How LASIK Works

To improve your vision, you can try LASIK (Laser-Assisted In-Situ Keratomileusis) surgery, and it will help you to see well especially with reading. For many years now, one of the most common ailments people suffers from is a poor vision. One of the most complicated organs requiring a very exact arrangement is the eye so that it functions properly. If any of them is not in a precise mechanism, then it results to in capability because light falling on the eye will not focus correctly. In most cases for many years, people have been relying lenses to alter the direction and angle with which light enters the eye. There has been a newer and modern way of correcting the eyes using a computer. The method is LASIK surgery that corrects vision in a matter of seconds. With the help of a computer, the surgeon folds the flap back then removes the cornea tissue under it using an excimer laser.

The process involves the surgeon making an incision into the eye cornea and creating a flap. The process involves using a special laser that corrects visual problems like short-sightedness (myopia), long-sightedness (hypermetropia), and astigmatism. The surgery may also lessen the need for wearing eyeglasses or contact glasses. The laser reshapes the cornea allowing incoming light rays to fall on the eye correctly resulting in a more clear vision.

In many circumstances, the surgery is quick and takes up to 15 minutes or less for both eyes. Before the beginning of your surgery, the surgeon applies your eyes with eye numbing drops to prevent any discomfort during the surgery and also some medication to help you relax. With the aid of a computer, the surgeon places your eyes under the laser and keeps them open with the assistance of an instrument called a lid speculum.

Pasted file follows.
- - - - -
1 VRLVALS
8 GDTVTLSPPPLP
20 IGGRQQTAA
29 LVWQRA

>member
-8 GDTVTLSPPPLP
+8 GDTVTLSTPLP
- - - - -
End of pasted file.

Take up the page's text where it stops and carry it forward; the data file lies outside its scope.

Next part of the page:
Before creating a flap, the surgeon uses an ink marker to mark the position of the cornea. The surgeon then applies a suction ring in front of the eye to prevent its movements or loss of contact that could otherwise affect the quality of the flap. After the creation of the corneal flap, the surgeon uses a computer to adjust the excimer laser appropriate for your prescription. While the doctor is watching the eye through a microscope, he or she asks you to look at the target light for a while as the laser sends light pulses to your eye.

The pulses of the laser light reshape the cornea painlessly although you may feel some pressure on the eye. Besides, you will also hear a steady clicking sound as the laser is working on the eye. Upon completion of the surgery, your surgeon may ask you to have a short rest.

Following the procedure, you may feel a temporal itching or burning effect immediately. On each separate eye, the LASIK only takes roughly five minutes. Immediately after the surgery, you may expect some blurred vision and haziness but by the very next morning, clarity should improve. In a few days, your vision should stabilize and improve. During the recovery period, it is advisable to refrain from strenuous activities.

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